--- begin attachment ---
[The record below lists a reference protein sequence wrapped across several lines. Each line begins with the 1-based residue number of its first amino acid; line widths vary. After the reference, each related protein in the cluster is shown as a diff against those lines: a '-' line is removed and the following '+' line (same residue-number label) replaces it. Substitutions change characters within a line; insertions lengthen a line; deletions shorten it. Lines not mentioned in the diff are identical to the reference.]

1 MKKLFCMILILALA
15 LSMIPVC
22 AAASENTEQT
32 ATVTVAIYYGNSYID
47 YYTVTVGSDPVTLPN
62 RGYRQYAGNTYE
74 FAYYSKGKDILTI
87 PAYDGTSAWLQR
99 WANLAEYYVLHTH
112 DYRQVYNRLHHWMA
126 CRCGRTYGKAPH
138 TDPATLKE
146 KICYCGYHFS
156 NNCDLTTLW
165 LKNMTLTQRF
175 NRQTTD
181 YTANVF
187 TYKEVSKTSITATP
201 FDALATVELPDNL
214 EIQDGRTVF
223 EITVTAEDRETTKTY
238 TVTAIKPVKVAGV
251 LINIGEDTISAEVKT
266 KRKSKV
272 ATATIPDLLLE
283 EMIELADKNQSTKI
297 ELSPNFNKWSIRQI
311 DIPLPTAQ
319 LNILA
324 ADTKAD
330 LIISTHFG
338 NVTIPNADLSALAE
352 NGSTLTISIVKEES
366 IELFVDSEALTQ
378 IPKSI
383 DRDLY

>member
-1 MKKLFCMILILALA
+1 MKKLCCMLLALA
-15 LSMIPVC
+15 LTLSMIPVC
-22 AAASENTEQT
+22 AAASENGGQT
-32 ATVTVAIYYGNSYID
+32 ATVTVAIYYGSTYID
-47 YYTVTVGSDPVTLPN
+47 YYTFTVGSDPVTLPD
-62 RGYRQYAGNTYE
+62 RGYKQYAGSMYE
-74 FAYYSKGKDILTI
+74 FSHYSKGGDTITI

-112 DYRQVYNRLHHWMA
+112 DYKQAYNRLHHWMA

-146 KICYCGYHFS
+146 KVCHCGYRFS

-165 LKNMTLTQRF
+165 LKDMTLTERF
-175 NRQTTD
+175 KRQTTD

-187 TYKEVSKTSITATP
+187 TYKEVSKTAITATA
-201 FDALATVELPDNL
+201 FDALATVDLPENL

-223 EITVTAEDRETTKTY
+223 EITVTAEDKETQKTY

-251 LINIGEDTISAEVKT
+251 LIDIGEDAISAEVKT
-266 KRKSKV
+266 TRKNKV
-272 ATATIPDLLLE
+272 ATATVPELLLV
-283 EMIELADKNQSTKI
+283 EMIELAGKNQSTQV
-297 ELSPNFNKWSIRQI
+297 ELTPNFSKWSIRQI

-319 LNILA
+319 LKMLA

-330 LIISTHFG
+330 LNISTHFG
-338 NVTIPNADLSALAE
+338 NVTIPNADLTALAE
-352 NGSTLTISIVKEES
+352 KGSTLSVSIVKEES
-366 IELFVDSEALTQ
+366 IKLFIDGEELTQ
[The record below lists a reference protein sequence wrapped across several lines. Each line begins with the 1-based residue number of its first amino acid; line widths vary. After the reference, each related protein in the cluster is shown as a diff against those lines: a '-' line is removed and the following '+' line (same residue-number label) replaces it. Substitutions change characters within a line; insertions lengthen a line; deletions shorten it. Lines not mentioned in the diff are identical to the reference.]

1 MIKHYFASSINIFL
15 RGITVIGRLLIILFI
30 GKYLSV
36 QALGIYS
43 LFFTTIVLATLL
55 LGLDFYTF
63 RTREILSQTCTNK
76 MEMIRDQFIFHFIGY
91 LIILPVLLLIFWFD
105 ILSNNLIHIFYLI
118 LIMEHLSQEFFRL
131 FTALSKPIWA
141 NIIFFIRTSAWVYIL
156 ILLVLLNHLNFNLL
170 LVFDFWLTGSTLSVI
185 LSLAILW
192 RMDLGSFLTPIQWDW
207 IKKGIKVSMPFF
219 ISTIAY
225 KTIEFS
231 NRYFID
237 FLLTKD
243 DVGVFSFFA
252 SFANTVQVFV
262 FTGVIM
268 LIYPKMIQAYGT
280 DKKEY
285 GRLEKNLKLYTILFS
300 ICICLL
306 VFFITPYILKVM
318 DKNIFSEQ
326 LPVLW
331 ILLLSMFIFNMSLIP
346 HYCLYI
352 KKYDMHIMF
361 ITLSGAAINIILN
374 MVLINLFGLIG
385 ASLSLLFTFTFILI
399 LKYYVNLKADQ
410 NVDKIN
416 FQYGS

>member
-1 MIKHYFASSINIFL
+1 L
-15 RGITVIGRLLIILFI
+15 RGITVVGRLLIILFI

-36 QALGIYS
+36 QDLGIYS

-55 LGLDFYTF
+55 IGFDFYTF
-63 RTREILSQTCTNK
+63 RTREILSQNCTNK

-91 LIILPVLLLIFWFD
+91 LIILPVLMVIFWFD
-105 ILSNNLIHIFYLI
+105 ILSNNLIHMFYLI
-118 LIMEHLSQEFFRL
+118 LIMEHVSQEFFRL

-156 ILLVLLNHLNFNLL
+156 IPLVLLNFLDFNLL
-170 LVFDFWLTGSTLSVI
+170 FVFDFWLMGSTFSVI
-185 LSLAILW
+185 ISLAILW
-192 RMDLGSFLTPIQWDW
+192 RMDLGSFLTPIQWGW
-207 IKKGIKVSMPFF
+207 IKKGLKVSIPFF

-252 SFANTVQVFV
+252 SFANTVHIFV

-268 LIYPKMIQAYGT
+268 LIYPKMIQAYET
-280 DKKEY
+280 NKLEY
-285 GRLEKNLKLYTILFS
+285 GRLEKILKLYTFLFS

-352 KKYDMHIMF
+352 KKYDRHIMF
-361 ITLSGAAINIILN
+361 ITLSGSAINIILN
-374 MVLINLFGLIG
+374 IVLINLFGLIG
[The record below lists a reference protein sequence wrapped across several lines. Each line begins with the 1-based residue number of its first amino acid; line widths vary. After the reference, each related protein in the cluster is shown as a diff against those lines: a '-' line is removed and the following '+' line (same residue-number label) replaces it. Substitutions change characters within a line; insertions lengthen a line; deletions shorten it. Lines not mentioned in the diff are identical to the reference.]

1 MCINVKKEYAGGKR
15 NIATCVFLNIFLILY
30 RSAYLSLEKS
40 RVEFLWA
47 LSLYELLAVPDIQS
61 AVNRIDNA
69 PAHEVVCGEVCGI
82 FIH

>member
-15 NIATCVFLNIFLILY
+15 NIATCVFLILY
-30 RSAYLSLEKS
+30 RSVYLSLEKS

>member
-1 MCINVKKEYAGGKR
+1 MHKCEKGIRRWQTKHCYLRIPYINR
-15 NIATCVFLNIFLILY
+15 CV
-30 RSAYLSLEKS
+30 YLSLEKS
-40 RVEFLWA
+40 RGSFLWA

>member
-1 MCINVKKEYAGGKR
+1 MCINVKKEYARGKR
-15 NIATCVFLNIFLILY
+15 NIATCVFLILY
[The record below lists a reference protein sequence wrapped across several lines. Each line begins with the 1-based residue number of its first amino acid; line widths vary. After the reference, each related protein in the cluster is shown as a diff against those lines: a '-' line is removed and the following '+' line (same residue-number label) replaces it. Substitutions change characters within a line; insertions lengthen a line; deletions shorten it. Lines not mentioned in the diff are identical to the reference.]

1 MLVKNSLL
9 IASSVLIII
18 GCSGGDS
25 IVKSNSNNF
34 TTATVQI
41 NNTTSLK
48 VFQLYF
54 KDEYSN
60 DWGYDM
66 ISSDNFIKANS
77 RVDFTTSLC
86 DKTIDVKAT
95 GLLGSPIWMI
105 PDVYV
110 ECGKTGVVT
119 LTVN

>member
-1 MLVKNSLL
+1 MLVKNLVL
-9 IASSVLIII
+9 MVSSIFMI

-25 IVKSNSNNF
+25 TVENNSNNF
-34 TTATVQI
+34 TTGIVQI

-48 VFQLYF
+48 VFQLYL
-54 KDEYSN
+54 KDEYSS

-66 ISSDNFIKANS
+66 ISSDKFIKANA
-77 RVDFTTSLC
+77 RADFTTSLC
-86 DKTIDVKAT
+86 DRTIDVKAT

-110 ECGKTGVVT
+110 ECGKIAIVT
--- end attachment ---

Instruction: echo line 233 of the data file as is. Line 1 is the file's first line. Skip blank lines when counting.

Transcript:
+86 DRTIDVKAT